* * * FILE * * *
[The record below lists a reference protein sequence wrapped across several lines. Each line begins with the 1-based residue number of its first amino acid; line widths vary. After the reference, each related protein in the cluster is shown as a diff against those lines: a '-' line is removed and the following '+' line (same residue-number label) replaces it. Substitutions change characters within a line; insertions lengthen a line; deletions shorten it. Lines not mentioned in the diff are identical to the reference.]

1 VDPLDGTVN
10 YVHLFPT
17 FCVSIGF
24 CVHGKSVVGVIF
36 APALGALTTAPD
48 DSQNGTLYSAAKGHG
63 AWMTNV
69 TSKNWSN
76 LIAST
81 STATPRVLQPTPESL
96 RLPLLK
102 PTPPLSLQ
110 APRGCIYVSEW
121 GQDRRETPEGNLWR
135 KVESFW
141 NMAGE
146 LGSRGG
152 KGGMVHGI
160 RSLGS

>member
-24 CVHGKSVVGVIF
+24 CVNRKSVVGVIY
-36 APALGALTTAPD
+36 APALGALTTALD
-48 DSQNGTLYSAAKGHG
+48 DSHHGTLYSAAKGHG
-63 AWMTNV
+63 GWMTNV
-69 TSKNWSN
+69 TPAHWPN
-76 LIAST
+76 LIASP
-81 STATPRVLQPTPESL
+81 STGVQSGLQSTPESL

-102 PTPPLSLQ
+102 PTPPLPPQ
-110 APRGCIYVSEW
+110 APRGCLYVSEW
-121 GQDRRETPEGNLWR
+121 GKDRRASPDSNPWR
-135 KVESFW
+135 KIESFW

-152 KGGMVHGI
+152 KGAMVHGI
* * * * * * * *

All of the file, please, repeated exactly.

[The record below lists a reference protein sequence wrapped across several lines. Each line begins with the 1-based residue number of its first amino acid; line widths vary. After the reference, each related protein in the cluster is shown as a diff against those lines: a '-' line is removed and the following '+' line (same residue-number label) replaces it. Substitutions change characters within a line; insertions lengthen a line; deletions shorten it. Lines not mentioned in the diff are identical to the reference.]

1 VDPLDGTVN
10 YVHLFPT
17 FCVSIGF
24 CVHGKSVVGVIF
36 APALGALTTAPD
48 DSQNGTLYSAAKGHG
63 AWMTNV
69 TSKNWSN
76 LIAST
81 STATPRVLQPTPESL
96 RLPLLK
102 PTPPLSLQ
110 APRGCIYVSEW
121 GQDRRETPEGNLWR
135 KVESFW
141 NMAGE
146 LGSRGG
152 KGGMVHGI
160 RSLGS

>member
-24 CVHGKSVVGVIF
+24 CVNRKSVVGVIY
-36 APALGALTTAPD
+36 APALGALTTALD
-48 DSQNGTLYSAAKGHG
+48 DSHHGTLYSAAKGHG
-63 AWMTNV
+63 GWMTNV
-69 TSKNWSN
+69 TPAHWPN
-76 LIAST
+76 LIASP
-81 STATPRVLQPTPESL
+81 STGVQSGLQSTPESL

-102 PTPPLSLQ
+102 PTPPLPPQ
-110 APRGCIYVSEW
+110 APRGCLYVSEW
-121 GQDRRETPEGNLWR
+121 GKDRRASPDSNPWR
-135 KVESFW
+135 KIESFW

-152 KGGMVHGI
+152 KGAMVHGI